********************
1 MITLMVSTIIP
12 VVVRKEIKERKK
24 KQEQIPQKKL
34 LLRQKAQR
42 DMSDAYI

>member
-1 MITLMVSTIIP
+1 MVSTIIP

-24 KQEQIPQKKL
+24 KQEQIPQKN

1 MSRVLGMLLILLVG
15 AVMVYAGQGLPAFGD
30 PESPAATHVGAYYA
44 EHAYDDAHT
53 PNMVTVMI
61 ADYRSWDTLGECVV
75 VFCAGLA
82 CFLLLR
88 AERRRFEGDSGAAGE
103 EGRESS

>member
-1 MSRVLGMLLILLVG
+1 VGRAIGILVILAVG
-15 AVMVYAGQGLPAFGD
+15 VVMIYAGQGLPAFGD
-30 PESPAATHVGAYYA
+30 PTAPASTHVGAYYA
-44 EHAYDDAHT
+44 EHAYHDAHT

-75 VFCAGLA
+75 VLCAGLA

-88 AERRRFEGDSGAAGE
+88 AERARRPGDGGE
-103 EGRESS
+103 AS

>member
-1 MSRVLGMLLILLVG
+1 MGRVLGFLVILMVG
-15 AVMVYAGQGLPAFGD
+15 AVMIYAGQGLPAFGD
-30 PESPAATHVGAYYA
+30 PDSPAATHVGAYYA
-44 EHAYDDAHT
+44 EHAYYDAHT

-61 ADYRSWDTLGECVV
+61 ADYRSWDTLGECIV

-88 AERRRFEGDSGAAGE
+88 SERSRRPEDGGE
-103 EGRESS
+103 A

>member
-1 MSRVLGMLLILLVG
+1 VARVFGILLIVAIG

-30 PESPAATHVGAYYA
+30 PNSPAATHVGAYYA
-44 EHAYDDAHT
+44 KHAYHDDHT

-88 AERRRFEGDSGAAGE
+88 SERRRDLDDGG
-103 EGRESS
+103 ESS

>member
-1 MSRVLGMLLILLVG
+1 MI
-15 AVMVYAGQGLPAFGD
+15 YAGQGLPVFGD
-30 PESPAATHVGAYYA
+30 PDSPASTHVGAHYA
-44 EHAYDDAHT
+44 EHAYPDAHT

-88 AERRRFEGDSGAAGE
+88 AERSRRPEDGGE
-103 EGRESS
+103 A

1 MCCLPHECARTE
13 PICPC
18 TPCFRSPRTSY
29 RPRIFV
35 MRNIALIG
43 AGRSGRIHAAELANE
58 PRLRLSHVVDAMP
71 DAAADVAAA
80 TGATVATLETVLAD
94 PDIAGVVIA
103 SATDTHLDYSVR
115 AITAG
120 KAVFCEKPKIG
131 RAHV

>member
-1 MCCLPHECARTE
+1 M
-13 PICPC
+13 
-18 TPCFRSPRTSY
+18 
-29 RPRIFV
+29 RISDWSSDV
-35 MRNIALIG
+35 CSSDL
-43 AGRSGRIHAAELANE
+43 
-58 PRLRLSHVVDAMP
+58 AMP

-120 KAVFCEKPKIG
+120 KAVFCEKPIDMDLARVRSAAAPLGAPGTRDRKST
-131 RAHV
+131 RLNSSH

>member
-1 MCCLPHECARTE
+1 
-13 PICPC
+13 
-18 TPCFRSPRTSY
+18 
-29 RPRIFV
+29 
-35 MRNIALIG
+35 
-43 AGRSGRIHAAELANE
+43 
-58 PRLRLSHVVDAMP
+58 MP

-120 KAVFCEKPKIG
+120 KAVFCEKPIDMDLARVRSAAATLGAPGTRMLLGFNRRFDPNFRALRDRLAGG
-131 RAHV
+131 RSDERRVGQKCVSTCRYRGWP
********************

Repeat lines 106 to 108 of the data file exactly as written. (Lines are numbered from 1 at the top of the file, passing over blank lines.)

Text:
-131 RAHV
+131 RLNSSH

>member